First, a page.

Violence classifications and their impact on observed relationships with key factors in young offenders

Dianna T. Kenny*, Aimee L. Press

*Corresponding author for this work

    Research output: Contribution to journalArticlepeer-review

    13 Citations (Scopus)


    The understanding of violent criminal behavior is hindered by definitional problems in both the legal and research communities. Different definitions of violent criminal behavior and different classifications of the severity of violence are fundamental problems that need to be resolved in order to develop better conceptual models of the precursors to criminal violence that can inform management and treatment of violent young offenders. This study evaluated 6 classifications of violent juvenile offenses derived from the legal system and published research. The authors compare frequencies from different classifications and examine the influence of classifications on observed associations with expected predictor variables. Differences in frequencies and perceived associations between classifications highlight the need to adopt a consistent method of coding violent offenses for research purposes in order to obtain valid results that are capable of informing policy, the judiciary, and the development of effective interventions. The final classification system offers a method of systematic coding based on the type, frequency, and outcome of the violent behavior that distinguishes between levels of violence severity.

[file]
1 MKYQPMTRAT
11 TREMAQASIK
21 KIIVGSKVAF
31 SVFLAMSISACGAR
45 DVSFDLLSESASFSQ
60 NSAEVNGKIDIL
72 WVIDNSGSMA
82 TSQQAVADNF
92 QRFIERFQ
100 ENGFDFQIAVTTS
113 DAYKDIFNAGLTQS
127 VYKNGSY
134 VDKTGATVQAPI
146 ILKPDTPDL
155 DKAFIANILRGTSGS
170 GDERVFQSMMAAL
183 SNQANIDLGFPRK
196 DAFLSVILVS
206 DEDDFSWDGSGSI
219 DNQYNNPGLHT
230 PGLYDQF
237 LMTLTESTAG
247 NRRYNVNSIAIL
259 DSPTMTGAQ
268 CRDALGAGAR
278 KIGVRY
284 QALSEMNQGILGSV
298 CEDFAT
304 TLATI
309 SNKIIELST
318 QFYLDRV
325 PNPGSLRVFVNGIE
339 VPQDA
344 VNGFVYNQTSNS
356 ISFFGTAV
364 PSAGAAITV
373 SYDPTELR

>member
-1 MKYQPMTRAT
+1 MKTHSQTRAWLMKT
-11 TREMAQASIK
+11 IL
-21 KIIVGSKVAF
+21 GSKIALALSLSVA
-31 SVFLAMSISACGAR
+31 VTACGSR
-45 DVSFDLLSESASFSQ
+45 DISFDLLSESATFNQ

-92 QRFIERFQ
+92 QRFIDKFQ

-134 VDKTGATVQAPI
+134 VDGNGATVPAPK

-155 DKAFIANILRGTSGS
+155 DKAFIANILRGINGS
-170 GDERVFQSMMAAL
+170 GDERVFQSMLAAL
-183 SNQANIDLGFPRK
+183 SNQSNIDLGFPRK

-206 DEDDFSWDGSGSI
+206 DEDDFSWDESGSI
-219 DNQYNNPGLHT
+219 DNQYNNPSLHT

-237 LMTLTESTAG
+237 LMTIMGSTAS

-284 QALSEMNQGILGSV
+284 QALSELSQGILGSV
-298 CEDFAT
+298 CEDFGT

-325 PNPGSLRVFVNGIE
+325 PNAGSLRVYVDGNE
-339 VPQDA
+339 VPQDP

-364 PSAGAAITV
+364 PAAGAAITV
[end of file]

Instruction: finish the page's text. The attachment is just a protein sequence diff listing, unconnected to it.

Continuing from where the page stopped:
Original languageEnglish
    Pages (from-to)86-105
    Number of pages20
    JournalPsychology, Public Policy, and Law
    Issue number1
    Publication statusPublished - Feb 2006


    • Classification
    • Violence
    • Young offenders


    Dive into the research topics of 'Violence classifications and their impact on observed relationships with key factors in young offenders'. Together they form a unique fingerprint.

    Cite this